for Wavelength Switched Optical Networks", RFC 7688,
              DOI 10.17487/RFC7688, November 2015,

   [RFC7698]  Gonzalez de Dios, O., Ed., Casellas, R., Ed., Zhang, F.,
              Fu, X., Ceccarelli, D., and I. Hussain, "Framework and
              Requirements for GMPLS-Based Control of Flexi-Grid Dense
              Wavelength Division Multiplexing (DWDM) Networks",
              RFC 7698, DOI 10.17487/RFC7698, November 2015,


   We would like to thank Cyril Margaria, Adrian Farrel, JP Vasseur, and
   Ravi Torvi for the useful comments and discussions.


   The following people all contributed significantly to this document
   and are listed below in alphabetical order:

   Ramon Casellas
   CTTC - Centre Tecnologic de Telecomunicacions de Catalunya
   Av.  Carl Friedrich Gauss n7
   Castelldefels, Barcelona 08860
   Email: ramon.casellas@cttc.es

   Edward Crabbe
   Email: edward.crabbe@gmail.com

   Dhruv Dhody
   Huawei Technology
   Leela Palace
   Bangalore, Karnataka 560008
   Email: dhruv.dhody@huawei.com

   Oscar Gonzalez de Dios
   Telefonica Investigacion y Desarrollo
   Emilio Vargas 6
   Madrid, 28045
   Phone: +34 913374013
   Email: ogondio@tid.es

   Young Lee
   1700 Alma Drive, Suite 100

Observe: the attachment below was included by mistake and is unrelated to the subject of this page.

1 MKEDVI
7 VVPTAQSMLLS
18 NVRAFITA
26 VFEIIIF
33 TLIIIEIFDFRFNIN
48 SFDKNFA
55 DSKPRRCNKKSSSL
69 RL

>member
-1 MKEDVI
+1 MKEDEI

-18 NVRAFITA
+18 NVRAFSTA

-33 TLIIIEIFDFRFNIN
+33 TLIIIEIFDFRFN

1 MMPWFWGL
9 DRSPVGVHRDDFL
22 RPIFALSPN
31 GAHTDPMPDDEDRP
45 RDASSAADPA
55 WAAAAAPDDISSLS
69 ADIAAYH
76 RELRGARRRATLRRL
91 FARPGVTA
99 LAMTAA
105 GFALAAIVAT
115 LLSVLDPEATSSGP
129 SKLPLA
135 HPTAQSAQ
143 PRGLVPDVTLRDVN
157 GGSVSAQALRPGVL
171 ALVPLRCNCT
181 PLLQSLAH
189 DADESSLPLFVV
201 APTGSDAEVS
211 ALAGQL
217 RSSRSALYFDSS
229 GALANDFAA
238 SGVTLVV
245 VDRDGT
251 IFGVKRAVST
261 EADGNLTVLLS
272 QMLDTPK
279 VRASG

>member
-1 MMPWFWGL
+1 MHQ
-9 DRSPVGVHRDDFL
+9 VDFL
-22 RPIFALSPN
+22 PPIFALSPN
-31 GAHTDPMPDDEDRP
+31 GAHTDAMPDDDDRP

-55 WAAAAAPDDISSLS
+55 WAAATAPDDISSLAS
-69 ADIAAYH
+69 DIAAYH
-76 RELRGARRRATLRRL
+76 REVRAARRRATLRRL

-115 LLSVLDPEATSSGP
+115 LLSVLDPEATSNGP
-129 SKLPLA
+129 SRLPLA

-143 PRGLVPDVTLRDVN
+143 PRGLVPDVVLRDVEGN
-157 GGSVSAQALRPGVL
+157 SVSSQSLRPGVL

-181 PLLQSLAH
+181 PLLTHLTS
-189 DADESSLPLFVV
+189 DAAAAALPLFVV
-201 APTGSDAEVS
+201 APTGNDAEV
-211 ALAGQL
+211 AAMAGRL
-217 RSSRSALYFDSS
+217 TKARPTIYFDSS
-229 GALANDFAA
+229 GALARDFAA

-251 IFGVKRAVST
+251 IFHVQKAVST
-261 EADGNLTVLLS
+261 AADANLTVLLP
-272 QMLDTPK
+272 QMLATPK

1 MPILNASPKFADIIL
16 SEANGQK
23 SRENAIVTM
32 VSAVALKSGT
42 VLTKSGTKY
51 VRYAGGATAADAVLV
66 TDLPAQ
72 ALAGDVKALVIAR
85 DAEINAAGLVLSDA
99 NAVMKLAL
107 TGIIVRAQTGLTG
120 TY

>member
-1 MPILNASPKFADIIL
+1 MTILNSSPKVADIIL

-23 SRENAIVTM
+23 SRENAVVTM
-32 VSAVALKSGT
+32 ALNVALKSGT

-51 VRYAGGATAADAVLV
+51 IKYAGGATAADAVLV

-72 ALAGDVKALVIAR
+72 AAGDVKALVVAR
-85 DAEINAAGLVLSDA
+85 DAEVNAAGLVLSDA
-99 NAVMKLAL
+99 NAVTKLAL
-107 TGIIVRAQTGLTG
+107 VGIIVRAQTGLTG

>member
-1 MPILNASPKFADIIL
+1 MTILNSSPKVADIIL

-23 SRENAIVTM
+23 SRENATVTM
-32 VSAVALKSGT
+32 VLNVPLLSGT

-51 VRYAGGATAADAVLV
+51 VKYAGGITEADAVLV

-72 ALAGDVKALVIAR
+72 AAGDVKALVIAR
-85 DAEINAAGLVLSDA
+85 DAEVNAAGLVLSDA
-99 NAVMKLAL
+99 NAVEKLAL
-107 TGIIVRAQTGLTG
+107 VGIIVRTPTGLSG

Plano, TX 75075
   United States of America
   Phone: +1 972 509 5599 x2240
   Fax: +1 469 229 5397
   Email: leeyoung@huawei.com

   Jan Medved
   Cisco Systems, Inc.
   170 West Tasman Dr.
   San Jose, CA 95134
   United States of America
   Email: jmedved@cisco.com

   Robert Varga
   Pantheon Technologies LLC
   Mlynske Nivy 56
   Bratislava 821 05
   Email: robert.varga@pantheon.sk

   Fatai Zhang
   Huawei Technologies
   F3-5-B R&D Center, Huawei Base
   Bantian, Longgang District
   Shenzhen 518129
   Phone: +86-755-28972912
   Email: zhangfatai@huawei.com

   Xiaobing Zi

Authors' Addresses

   Xian Zhang (editor)
   Huawei Technologies
   F3-5-B R&D Center
   Huawei Industrial Base
   Bantian, Longgang District
   Shenzhen, Guangdong  518129

   Email: zhang.xian@huawei.com

   Ina Minei (editor)
   Google, Inc.
   1600 Amphitheatre Parkway
   Mountain View, CA  94043
   United States of America

   Email: inaminei@google.com


User Contributions:

Comment about this RFC, ask questions, or add new information about this topic: